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The Jazz and Spurs were supposed to be in a race for the No. 1 pick in the 2023 NBA Draft. Will unexpectedly hot starts change their tanking plans?
Early in this NBA season, the standings are a simple-celled creature. Most of what will become lies undefined before us. Last year’s Western finalists (Golden State, Dallas) and this year’s championship favorite (L.A. Clippers) are all currently outside the top-10. We know that won’t last. We also know that every year, some trends and teams we think are flukes end up being much more than that. It’s the top of the conference where things are weird. Can it last? If it did, would those teams even want that?
Utah, San Antonio and Oklahoma City are what legal tanking looks like. The Jazz traded their two All-Stars for some nice young players and a fat wad of draft capital. The Spurs are so deep in their rebuild Gregg Popovich made light of their low expectations on media day. Over the next seven years, the Thunder have 38 draft picks. These three teams are all but advertising that their present is entirely about their future.
Like it or not as fans, NBA teams are investments made by filthy rich capitalists who bet on their front offices of thirtysomething Ivy Leaguers figuring out the surest odds for the biggest payoff. The fans and their patience are at best taken for granted, at worst irrelevant. NBA Twitter is filled with very practical people who will explain why the best result after winning the title is never finishing 35-47. So what happens when the little engine that shouldn’t show signs it may not stop? What happens when the fans believe in a team that doesn’t believe in itself?
Surprisingly sweet music coming from the Utah Jazz
After shipping out Rudy Gobert and Donovan Mitchell this past offseason, Utah was expected to lose early, late and everywhen in-between. It made sense. The Gobert/Mitchell teams reached the playoffs the last five years, six if you count 2016-17 when Gobert was there and Mitchell still a year away. Despite regular-season dominance on both ends — giving up the fewest points in 2017 and 2018, then finishing top-5 in offense and defense two seasons ago — the Jazz never translated that to postseason success. Over the past six seasons, they never advanced past the second round; in three of the last four playoffs, they lost in round one.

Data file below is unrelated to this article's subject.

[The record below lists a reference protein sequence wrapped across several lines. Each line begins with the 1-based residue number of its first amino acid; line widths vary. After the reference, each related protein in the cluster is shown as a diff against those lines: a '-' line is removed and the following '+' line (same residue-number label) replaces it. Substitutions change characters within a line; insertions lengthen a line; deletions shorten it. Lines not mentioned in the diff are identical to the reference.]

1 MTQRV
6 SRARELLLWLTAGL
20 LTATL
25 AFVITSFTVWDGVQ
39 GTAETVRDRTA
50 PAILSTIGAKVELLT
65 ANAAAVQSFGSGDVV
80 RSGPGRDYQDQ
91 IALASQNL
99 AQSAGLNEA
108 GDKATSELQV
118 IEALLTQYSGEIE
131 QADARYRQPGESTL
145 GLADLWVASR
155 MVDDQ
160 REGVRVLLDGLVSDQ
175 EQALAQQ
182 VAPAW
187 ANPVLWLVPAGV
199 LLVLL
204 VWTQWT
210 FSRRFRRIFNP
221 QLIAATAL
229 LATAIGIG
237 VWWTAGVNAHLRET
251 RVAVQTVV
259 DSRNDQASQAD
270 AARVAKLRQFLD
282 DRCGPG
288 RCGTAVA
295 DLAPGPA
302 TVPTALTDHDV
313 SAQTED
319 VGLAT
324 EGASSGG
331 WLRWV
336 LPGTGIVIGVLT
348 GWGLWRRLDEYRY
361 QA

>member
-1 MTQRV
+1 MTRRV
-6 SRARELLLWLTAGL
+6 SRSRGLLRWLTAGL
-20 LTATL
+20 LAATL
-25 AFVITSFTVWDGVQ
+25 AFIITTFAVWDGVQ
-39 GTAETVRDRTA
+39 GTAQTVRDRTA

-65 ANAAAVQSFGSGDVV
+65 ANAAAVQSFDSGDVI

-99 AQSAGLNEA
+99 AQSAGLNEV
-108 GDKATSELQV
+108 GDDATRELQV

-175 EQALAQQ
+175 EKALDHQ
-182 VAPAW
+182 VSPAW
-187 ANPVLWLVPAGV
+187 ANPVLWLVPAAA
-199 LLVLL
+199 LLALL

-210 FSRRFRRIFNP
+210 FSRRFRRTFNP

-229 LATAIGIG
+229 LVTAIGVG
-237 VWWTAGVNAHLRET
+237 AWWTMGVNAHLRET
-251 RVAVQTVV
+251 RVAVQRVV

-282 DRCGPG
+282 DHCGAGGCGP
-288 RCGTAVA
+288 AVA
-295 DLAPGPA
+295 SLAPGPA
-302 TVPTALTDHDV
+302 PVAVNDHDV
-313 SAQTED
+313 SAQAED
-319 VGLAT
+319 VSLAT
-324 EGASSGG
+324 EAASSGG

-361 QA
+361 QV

Danny Ainge took over and got to business breaking things down. Trading Gobert and Mitchell brought Utah a haul of useful players, draft picks and swaps, courtesy of Minnesota and Cleveland. Collin Sexton is the only current player on the books beyond next season. The Jazz may find takers for players like Jordan Clarkson, Lauri Markkanen, Mike Conley and Malik Beasley. That is to be expected: rebuilding teams are supposed to trade anything not nailed down now for younger players, or cheaper players, or younger, cheaper players. What’s unexpected is that the Jazz are winning.
6-3 is not quite 73-9, but as no one confused this Utah roster with the 2016 Warriors, 6-3 is plenty exciting. Nor are the Jazz picking off weaker teams: they’ve already defeated Denver, Minnesota, New Orleans and — twice now — Memphis. Is this run of success sustainable? Maybe not, and we’re well aware of that. But what if maybe it is?
The Jazz average exactly as many field goals per game (42.2) as they give up, while shooting the same percentage as their opponents (46 percent). Under rookie head coach Will Hardy, though, their shot diet is different. Combine 2-pointers and free throws and the Jazz are outscored by 10 a game. It’s the 3-pointer saving their bacon so far, to the tune of a 13.3-point nightly advantage – and that’s with Markkanen, second on the team in attempts, shooting a career-low 29 percent from deep. So there may be better days ahead on that front.
Ahh, but all 3-pointers are not created the same. Forgetting the small sample size, it’s not like Utah is loaded with in-their-primes James Hardens, who can side-step and step-back their way to one self-created look after another. The Jazz are more a fist than five fingers, meaning they win because of the depth of their rotation rather than because of superstars. One way this has manifested: ball protection.
Every one of Utah’s top-10 players as far as minutes played, from Clarkson down to rookie Walker Kessler, has more assists than turnovers. All 10. Is this sustainable? Hard to project, given that we don’t know how many of these players will be on the team all season long. But any team that can outscore opponents from deep by 13+ a night while sharing the ball and not turning it over is not a fluke. That’s good, smart basketball.